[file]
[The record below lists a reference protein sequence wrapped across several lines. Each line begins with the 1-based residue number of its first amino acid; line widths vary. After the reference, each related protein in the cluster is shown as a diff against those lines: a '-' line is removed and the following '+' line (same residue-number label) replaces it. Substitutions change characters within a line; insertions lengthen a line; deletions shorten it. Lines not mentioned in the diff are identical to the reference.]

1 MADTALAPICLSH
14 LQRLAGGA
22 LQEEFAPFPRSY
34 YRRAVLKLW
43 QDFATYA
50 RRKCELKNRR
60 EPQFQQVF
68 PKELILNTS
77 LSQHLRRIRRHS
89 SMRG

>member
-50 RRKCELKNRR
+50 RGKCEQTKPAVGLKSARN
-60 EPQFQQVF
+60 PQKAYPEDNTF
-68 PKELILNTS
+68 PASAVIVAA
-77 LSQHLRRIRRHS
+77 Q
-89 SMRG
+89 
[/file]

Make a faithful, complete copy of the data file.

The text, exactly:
[The record below lists a reference protein sequence wrapped across several lines. Each line begins with the 1-based residue number of its first amino acid; line widths vary. After the reference, each related protein in the cluster is shown as a diff against those lines: a '-' line is removed and the following '+' line (same residue-number label) replaces it. Substitutions change characters within a line; insertions lengthen a line; deletions shorten it. Lines not mentioned in the diff are identical to the reference.]

1 MADTALAPICLSH
14 LQRLAGGA
22 LQEEFAPFPRSY
34 YRRAVLKLW
43 QDFATYA
50 RRKCELKNRR
60 EPQFQQVF
68 PKELILNTS
77 LSQHLRRIRRHS
89 SMRG

>member
-50 RRKCELKNRR
+50 RGKCEQTKPAVGLKSARN
-60 EPQFQQVF
+60 PQKAYPEDNTF
-68 PKELILNTS
+68 PASAVIVAA
-77 LSQHLRRIRRHS
+77 Q
-89 SMRG
+89 